Battle For Death Row Records Continues In Court Today, New Lawsuit Filed Against Suge Knight

The battle for Death Row Records continues as Lydia and Michael “Harry-O” Harris have filed a new lawsuit against Marion “Suge” Knight pertaining to his April 2006 bankruptcy filing.

The new lawsuit, filed in The United States Bankruptcy Court In The Central District of California, Los Angeles Division, is filed against Knight personally and seeks to exclude the debt owed to Lydia Harris from any discharge Knight may receive in the bankruptcy process.

The claims in the new lawsuit arise from Knight’s alleged fraud, breach of fiduciary duty and intentional torts against Lydia Harris.

The issues were raised in the State Court and resulted in a default judgement in favor of Lydia Harris in the amount of $107 million dollars.

Lydia Harris was awarded the default judgement after the Superior Court found Knight and Death Row allegedly thwarted Lydia’s efforts to enforce her rights and Knight’s alleged willful refusal to cooperate in discovery efforts.

The underlying actions stems from Lydia Harris’ claim that her husband invested $1.5 million dollars to start Death Row Records, which has sold tens of millions of records since being founded in 1991.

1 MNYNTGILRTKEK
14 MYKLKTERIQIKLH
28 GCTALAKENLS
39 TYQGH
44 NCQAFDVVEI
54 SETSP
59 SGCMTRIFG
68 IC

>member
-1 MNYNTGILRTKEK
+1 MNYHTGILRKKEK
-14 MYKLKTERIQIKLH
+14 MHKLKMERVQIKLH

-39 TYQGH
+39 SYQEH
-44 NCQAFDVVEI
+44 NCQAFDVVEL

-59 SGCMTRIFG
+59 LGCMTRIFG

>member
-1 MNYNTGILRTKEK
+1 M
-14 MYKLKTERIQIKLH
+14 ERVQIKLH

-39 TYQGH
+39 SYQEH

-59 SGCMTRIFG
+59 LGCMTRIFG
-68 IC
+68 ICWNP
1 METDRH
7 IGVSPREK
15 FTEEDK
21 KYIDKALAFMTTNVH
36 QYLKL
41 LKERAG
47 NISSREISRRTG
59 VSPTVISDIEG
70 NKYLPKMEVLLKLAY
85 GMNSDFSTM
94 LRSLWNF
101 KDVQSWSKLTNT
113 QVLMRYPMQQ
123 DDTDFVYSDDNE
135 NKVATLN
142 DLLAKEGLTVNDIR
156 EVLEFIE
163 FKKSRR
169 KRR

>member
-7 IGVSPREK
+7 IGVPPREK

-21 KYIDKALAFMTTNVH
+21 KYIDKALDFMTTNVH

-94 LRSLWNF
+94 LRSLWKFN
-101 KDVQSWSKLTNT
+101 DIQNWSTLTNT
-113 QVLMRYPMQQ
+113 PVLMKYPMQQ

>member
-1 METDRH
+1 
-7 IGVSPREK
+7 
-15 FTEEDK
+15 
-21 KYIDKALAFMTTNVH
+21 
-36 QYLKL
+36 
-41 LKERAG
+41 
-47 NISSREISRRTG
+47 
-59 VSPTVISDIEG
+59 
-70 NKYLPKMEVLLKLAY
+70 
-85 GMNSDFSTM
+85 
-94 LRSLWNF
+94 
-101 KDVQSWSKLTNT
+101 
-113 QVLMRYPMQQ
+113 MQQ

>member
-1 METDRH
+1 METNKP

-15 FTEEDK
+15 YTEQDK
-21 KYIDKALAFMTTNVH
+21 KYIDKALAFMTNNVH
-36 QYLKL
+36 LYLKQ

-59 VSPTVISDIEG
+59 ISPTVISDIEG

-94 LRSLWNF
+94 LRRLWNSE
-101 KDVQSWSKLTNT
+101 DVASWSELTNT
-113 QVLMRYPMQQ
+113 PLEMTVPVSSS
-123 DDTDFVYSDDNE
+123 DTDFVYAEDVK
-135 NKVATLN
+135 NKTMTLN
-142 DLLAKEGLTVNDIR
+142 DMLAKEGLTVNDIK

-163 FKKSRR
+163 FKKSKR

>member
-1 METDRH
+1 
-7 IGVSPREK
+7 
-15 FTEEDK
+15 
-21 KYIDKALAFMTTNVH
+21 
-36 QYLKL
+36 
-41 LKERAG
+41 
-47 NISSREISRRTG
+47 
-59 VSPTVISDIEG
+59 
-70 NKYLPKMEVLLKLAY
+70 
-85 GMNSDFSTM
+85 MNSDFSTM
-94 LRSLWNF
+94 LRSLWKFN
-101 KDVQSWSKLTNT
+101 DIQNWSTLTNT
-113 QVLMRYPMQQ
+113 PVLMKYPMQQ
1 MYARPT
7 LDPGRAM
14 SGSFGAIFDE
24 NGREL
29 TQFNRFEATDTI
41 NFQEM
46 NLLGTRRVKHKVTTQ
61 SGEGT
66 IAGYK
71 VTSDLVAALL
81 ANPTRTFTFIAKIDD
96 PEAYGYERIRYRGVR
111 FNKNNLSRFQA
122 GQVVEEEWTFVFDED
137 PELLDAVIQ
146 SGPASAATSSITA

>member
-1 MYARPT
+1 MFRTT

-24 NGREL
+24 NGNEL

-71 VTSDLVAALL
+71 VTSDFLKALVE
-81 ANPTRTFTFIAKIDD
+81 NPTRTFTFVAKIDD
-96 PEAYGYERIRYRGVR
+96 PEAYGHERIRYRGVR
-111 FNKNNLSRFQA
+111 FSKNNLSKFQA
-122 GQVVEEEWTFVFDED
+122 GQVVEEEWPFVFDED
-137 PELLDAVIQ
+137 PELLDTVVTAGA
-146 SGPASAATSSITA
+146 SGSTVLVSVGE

Michael Harris claims he struck a deal with Knight in which Lydia and Knight would be 50/50 partners in Death Row Records.

Michael Harris claims the deal was made from in the Metropolitan Detention Center, where he was awaiting trial in Federal Court for conspiracy charges.

After that deal was made, the Harris’ claims Knight and Death Row set out to exclude Lydia from her rightful interest in Death Row Records.

Lydia and Michael are now divorced, and it is now settled that Michael is entitled to a community property interest in the default judgement.

Knight and his attorneys in turn sued Michael, his attorney and Lydia’s former attorney and others in February of 2006 for $106 million dollars alleging fraud and racketeering, claiming Michael Harris was extorting Knight by threatening to claim Death Row Records was funded with drug money.

In April, Knight filed for bankruptcy protection to avoid the State Court from placing a receiver in Death Row, after Knight missed a number of court dates and continued to disobey court orders requiring him to produce documents and answer questions under oath.

Knight’s attorneys claimed he is filing bankruptcy to reorganize his finances and to temporarily retain control of Death Row Records, which once counted Dr. Dre, Snoop Dogg, Tha Dogg Pound and Tupac Shakur – the best selling rapper of all time – and others among the artists on the label.

A bankruptcy hearing is scheduled for today (July 7) for the court to decide whether a bankruptcy trustee in both the Knight individual case and the Death Row bankruptcy cases should be appointed.

If a trustee is appointed, Knight will no longer be in control of Death Row Records and his personal affairs.

Attempts to reach Knight for comment were unsuccessful as of press time.

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